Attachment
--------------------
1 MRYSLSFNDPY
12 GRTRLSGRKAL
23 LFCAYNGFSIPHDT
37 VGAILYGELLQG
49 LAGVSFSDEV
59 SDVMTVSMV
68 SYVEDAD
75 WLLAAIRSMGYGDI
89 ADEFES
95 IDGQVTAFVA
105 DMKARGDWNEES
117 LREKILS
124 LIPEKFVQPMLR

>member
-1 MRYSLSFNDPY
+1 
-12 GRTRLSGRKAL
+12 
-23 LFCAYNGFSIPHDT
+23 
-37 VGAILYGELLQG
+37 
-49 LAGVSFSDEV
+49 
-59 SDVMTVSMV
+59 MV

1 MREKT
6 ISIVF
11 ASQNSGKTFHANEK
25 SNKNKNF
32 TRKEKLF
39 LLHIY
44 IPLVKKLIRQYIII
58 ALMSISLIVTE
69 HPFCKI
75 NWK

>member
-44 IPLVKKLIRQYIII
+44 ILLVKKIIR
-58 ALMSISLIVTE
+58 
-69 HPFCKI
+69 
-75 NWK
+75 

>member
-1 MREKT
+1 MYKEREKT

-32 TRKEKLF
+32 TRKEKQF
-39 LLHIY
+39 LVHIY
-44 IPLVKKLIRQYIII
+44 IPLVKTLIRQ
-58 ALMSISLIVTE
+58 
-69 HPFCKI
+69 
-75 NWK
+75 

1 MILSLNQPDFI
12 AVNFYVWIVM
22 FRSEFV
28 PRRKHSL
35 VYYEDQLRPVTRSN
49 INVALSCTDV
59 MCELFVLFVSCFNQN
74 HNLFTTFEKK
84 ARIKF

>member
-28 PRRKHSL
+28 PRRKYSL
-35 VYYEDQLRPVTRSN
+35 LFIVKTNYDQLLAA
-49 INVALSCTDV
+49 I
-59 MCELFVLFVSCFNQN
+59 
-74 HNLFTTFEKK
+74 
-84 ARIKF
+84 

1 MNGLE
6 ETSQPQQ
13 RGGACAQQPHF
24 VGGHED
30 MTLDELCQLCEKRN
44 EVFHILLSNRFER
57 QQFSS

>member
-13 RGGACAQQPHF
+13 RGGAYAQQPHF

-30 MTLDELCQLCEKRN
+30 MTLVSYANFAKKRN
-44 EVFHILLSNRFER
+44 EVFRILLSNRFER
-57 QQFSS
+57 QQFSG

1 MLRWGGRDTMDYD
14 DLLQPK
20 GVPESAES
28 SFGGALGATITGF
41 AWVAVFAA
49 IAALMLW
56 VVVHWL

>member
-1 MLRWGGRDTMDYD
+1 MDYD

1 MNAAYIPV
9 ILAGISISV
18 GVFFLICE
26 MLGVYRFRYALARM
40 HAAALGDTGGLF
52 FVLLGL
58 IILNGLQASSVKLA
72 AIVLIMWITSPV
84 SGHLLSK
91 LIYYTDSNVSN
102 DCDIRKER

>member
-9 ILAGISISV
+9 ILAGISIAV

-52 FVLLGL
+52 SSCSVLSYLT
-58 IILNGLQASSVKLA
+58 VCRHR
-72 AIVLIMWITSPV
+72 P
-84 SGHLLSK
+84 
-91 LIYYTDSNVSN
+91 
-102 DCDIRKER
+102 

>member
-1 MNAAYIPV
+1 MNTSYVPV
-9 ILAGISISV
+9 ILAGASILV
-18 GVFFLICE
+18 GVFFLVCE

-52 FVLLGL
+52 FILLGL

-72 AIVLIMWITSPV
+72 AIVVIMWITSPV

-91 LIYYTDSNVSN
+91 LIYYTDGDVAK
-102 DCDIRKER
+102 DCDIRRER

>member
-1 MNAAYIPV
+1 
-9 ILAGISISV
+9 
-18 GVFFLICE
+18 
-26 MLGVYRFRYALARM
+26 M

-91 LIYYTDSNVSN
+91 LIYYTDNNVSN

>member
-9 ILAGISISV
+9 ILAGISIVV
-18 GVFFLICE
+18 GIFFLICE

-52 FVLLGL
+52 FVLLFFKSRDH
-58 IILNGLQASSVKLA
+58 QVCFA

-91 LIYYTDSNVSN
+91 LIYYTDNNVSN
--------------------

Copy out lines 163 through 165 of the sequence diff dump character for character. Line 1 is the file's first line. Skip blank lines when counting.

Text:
+9 ILAGISIVV
-18 GVFFLICE
+18 GIFFLICE